When it comes to looming risks facing Europe, the Italian constitutional referendum is, after the UK vote on EU membership, the key political event in Europe this year. Although there is not an official date yet, Italy’s prime minister said he expects it to occur between 15 November and 5 December. The date will be communicated at the end of September. According to Credit Suisse, the referendum will likely take place on 27 November.
A quick prime on the upcoming vote:
the referendum will allow Italian citizens to approve or reject a bill – already approved by Parliament – that aims to slim down and raise the efficiency of the political system. The bill, if approved, would reduce the number of MPs, essentially cutting from 315 to 100 the number of senators, making the government cheaper to run. More importantly, it would end the perfectly symmetric nature of the Italian parliamentary system, in which both the Senate and the Lower House have equivalent powers – meaning that the Senate can effectively veto the Lower House’s rulings and vice versa. The Senate would retain some control functions, but be essentially the chamber of the local authorities – with no veto power.
The constitutional bill, presented by the government in 2014, went through a double round of parliamentary scrutiny and was approved by an absolute majority, although it fell short of the qualified majority of two-thirds required for it to become immediately current, as Berlusconi’s center-right party, after having supported the reform in its initial phase, decided to withdraw support for motives seemingly unrelated to the bill itself. The constitution requires a confirmatory referendum in that case: as such, the decision to hold a referendum was a legal requirement – a necessity more than a decision of the PM.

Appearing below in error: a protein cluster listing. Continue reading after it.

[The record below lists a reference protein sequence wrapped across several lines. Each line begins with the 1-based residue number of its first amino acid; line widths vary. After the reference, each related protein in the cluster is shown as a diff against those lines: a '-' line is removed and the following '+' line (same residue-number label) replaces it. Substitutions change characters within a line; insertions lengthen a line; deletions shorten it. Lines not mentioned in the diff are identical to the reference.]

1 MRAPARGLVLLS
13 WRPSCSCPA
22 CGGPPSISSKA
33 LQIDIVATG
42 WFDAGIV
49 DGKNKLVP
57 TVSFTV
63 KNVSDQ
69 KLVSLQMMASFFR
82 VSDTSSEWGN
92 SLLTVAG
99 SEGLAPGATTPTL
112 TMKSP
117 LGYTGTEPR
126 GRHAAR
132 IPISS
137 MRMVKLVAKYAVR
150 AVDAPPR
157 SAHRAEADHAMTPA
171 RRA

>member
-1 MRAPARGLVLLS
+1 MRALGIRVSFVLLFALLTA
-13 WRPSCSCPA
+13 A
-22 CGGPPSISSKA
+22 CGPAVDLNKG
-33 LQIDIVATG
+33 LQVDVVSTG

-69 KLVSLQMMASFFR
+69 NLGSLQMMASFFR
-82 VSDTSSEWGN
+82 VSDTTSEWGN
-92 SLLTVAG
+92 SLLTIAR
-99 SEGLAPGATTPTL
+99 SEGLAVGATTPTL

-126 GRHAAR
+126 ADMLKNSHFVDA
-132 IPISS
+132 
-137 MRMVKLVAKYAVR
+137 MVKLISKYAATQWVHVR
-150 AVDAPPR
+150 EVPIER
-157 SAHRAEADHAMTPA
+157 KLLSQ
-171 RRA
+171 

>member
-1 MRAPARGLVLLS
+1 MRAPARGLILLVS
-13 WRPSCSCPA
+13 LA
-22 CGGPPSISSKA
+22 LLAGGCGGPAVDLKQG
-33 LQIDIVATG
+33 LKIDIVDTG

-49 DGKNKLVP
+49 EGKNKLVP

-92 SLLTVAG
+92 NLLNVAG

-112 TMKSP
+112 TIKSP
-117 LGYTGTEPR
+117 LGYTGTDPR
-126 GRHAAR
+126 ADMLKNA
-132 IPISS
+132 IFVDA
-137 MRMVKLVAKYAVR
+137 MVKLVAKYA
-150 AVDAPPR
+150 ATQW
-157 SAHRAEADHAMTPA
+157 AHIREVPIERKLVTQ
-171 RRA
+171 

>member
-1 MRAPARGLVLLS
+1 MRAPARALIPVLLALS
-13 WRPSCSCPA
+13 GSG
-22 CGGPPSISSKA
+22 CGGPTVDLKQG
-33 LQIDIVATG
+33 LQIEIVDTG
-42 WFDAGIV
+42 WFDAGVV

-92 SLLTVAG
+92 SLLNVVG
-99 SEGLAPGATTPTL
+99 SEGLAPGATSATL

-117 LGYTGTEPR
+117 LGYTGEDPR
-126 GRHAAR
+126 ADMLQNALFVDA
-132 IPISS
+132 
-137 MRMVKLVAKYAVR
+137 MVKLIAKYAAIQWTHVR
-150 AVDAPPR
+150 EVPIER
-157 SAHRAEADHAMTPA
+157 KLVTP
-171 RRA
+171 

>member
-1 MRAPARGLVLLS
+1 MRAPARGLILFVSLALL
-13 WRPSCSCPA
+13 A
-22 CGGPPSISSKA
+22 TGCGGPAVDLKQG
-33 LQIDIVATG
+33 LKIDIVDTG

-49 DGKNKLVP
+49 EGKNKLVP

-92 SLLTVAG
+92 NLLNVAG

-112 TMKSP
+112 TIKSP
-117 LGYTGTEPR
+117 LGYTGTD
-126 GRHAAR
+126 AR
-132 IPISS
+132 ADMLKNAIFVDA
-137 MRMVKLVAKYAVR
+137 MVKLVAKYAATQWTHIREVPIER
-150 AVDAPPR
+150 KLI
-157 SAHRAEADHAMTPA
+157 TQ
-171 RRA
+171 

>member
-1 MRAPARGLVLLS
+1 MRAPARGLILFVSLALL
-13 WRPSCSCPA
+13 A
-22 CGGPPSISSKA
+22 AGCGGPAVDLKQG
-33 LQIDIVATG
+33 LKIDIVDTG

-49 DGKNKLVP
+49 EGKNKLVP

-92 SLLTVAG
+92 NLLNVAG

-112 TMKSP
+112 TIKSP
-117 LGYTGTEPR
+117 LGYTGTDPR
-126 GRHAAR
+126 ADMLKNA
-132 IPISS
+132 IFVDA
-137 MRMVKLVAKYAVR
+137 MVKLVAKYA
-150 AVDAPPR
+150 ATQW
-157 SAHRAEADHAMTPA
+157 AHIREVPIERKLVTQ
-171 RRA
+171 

Theoretically, a “No” vote would have no consequences for the government, although the prime minister has committed a significant amount of political capital to this specific reform, and would probably be seriously weakened as a consequence. Although it should be easier to get a “Yes” vote in the Italian referendum compared to the Brexit one – given that the question asked is, basically, if one wants to cut the number of MPs and simplify the political system – as often happen with referendums it could morph into a judgement on the overall actions of the government rather than on the question asked.